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Re: [tor-talk] Tor and Google error / CAPTCHAs.
On Sun, Oct 2, 2016 at 5:53 PM, Alec Muffett <alec.muffett@xxxxxxxxx> wrote:
> "How many more of X? How many X should there be in total?
> So now we need "more than 1" proxy network - but still, how many?
Fermi Napkin is legit approach.
Though network quality and purpose must also be included in that.
> ...if we wanted it enabled by default, then what we are actually saying is
> that there is a feature of "anonymity <blah blah blah>" which needs to be
> hardcoded into TCP, because everyone would want it for every occasion.
> This is clearly a nonsensical position - because I neither need, want or
> desire the overhead of anonymity for the vast majority of my bytes
Everyone isn't aware of why they might want it, and what they
are up against today. So of course their current position when
asked might be as such. Educate them and maybe they'll think
> but also that most traffic will not need anonymity
> (else we'd be petitioning the IETF to amend TCP) ...
> in order to smooth traffic
> and bury access signals in noise.
There was a cryptography@metzdowd thread on integrating
fill traffic and encryption into the phy layer of all point-to-point
links making up the internet from tier-1's to home's, as an
IEEE / IETF process. Defeating traffic analysis at that level.
Simple line rate stuff possible today with a handful of gates
in next years model. Don't know where that discussion went.
When the options are everywhere, and it's not really costly
whether in amortized dollars or performance, the use cases grow,
and the point of trying to define need over want just becomes
moot and you turn it on by default.
Nevermind that it's probably harder excercise to find example
where you want non-addressees of *your!* communications
to be reading or able to listen / see it.
> so we need 7000 proxy networks to support them.
I see what you did there working Fermi in reverse
behind 7000 proxies, ftw ;)
> lack of penetration of
> advanced internet anonymity practices into *Darkest Peru and other parts of the world.
Peru could change the world.
> all those proxy
> networks which are designed to let people watch TV when they are not in
> their home country <cough/>
That would be one of "purpose"s above.
> So I am not ever going to bitch about how many networks we need to have,
> since my guess of how many we "need" approximates reality.
Quantity, perhaps. But there's lots of work to make what they
claim to do match reality.
> Perhaps instead I could bitch about is 'Market Dominance' of Tor?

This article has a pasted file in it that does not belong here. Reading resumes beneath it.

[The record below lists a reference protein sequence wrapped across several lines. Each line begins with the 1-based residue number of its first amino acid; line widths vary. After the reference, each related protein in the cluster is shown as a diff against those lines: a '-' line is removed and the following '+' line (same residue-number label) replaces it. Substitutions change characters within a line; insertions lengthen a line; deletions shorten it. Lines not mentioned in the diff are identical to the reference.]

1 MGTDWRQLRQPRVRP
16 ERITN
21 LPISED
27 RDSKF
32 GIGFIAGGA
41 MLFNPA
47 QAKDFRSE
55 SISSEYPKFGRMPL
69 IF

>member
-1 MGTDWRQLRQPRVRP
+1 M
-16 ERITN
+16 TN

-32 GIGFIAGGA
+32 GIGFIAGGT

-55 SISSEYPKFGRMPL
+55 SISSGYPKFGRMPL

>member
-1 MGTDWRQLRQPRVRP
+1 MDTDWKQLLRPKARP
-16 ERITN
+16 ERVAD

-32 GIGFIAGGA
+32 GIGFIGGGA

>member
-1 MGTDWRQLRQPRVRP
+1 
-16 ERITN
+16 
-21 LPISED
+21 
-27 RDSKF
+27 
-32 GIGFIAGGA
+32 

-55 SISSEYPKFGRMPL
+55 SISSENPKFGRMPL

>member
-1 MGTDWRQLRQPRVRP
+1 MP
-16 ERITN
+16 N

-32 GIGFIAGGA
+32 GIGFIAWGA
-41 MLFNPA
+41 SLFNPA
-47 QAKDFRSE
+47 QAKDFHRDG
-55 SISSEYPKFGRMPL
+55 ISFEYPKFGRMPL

I already wrote about that elsewhere re diversity.
> So we should take that million+ people that Tor already has, and break it
> up in order to foster more networks?
No need, plenty of new users to collect. Of course some Tor ones will
come along for the ride.
> We want big crowds of about that size.
Yes, underutilization is a problem, especially for anonymity
networks that require utilization to deliver claimed properties.
> Good question. My take: innovate and evangelise, stop pretending that
Tor has plenty of both, so the next step is to get off tor lists and get
on to the next size list.
> Shoot any user-experience consultants who tell us that people can't deal
> with complexity & nuance.
No ivory tower needed to build stuff, though UX can't be ignored.
> Use & improve Tor for access to Onions & for the clearnet.
TPO is doing tor.
> Foster & support I2P for... well, whatever I2P is good at. I have no
> interest in filesharing and a major valueprop of Tor to me is bridging to
> clearnet through exit nodes
I2P offers exit services. Its users can operate exit nodes.
Using the feature is more like choosing proxies or vpns
and requires some setup vs being integrated like tor.
Exactly like how I outlined tor exit operators could run openvpn
terminations to provide other-than-TCP-exit-only service,
and IP block dodging. I don't expect tor to do either anytime soon.
> having a namespace which intersects the rest of the web
> I'd like to go play with it but I am missing a reason to do so.
It's different, and has different knobs?
> Create _new_ stuff. That'd be superb. Just don't try to be like the early
> Torfork weenies, proclaiming that they would split the Tor userbase (and,
> presumably, onion namespace) and that this would be "progress".
It's one approach, and forking is valid per license, so cannot complain.
It's really no different than anything here.
I'd support any Independant Onion project, same for any non onion
project in the field.
>> Then I want graduated service enablement based on
> Oh, that's *bullshit*
Not really. Discriminating human from bot, is different than human
from human, and nym from IRL, and good from bad. You're right,
I'd be quite careful when selecting which of many tools to use
to help enable access for users of these nets.